Written by a CHD warrior and a heart mom – this gives you some sort of perspective of what it is like to live with a CHD from an adults standpoint. I often wonder if Kaston thinks the same way.

From their perspective:

It’s always wondering “why me?”

It’s looking at others who are just like you, seeing they are worse, but still feeling bad.

It’s no one ever understanding, you look good, you look fine and healthy and when people see you they don’t even know your sick.

It’s them wondering why you’re sitting out.

It’s them wondering why you never do the normal things people your age do.

It’s them thinking you are lazy.

It’s them thinking you’re cranky and need to get over it.

It’s them knowing that you’re sick and still wondering why the hell you’re sitting down all day.

It’s them thinking you’re faking.

It’s them not believing.

It’s feeling so tired, and so bad, but you can’t express the feeling to anyone, not even yourself sometimes.

It’s worrying.

It’s knowing that every day you could be getting worse.

It’s never knowing when something will go wrong.

It’s that feeling inside that something is wrong and the fear of what now.

It’s never knowing if the cough will turn into full blown pneumonia.

It’s the scar, knowing you should love it, know it’s there and it saved your life, and it’s loving it. But wishing sometime that you could have just one picture without it.

It’s the medicine you take every day.

It’s the life style you have to learn because of it.

It’s the side effects of the medicine, the bruises, the need to pee, and even headaches and nausea.

It’s the pain.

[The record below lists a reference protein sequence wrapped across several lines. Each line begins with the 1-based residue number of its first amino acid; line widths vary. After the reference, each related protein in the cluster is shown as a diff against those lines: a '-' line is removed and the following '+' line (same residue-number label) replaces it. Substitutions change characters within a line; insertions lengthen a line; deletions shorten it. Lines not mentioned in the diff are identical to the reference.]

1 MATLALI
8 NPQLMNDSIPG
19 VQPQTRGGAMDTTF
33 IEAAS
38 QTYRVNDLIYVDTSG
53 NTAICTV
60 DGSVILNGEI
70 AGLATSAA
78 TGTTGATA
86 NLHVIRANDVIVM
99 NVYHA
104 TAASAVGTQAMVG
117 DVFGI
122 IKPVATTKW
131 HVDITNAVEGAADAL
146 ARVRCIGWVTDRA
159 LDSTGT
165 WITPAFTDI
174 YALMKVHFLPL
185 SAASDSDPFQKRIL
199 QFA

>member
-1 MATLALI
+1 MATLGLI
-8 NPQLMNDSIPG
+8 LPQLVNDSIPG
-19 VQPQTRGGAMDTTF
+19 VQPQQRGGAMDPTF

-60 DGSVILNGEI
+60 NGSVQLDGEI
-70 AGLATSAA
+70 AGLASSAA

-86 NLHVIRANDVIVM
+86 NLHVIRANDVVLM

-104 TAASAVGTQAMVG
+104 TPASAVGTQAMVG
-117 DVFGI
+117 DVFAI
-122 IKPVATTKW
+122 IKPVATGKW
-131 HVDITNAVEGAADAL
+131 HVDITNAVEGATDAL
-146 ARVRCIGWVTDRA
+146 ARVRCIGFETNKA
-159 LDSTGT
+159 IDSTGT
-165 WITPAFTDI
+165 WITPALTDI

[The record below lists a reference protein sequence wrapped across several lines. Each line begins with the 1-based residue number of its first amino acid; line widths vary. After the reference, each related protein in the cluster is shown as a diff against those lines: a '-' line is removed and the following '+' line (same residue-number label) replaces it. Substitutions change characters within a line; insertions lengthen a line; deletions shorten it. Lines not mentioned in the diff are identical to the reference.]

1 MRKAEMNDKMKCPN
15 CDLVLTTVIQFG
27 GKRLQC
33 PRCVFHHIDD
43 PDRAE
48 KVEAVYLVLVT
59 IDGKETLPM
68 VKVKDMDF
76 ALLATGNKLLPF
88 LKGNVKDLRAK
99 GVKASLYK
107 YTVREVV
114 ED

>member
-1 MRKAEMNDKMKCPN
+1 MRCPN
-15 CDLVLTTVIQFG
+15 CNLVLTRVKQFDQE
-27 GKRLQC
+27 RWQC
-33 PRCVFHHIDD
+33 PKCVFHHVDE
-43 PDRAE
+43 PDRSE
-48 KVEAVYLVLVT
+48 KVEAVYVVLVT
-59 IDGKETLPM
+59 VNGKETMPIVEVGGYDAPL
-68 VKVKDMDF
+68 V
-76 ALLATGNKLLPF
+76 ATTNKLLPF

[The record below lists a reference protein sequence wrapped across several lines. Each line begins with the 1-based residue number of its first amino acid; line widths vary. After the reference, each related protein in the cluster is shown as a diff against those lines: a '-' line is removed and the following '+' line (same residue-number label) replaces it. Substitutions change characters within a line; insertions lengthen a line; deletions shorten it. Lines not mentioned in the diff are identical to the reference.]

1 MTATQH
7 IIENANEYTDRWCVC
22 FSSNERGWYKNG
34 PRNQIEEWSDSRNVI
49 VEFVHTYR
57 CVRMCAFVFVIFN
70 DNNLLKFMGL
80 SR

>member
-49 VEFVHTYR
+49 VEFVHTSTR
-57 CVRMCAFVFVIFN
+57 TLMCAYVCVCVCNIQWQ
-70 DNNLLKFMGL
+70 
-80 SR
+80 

It’s the rapid heart beats that just come out of no where.

It’s sitting still, breathing, trying to wait it out.

It’s taking deep breaths that hurt.

It’s having to do breathing treatments.

It’s the cost of the medicines, the cost of the doctors.

It’s fear.

It’s the emotions you feel watching your loved ones having to go through these emotions with you.

It’s the fact that you see how hard your spouse, parents, siblings, children want to help but cant.

It’s the upcoming years of knowing the long term affects from it.

It’s the depression that no one understands.

Its’ the days you spend in bed because you’re so exhausted for no reason.

It’s the sadness you feel when you see others doing all the things you want to do but are told no from your Dr.

Its’ the love you get from strangers.

It’s the stares, the looks the ignorance from people who see your scar and try to figure out what the heck??

From a parents perspective:

It’s the “always there in the back of your mind”.

It’s celebrating the small victories and letting things go that don’t really matter in the end.

It’s the constant test of strength mentally and emotionally.

It’s trying to balance being overly cautious with not cautious enough.

It’s the constant Praises to God for giving us a chance to love a little boy He allowed us to keep on Earth.

It’s the ‘I’m so sorry’ look from strangers that see the scar and having to put it all in a positive light, always.

It’s the out of nowhere blood pressure drops that cause your little one to fall to the floor.

It’s the fear of the unknown future, yet rejoicing in the present.

Its the biggest challenge we have ever faced.

Its the biggest blessing we have ever received.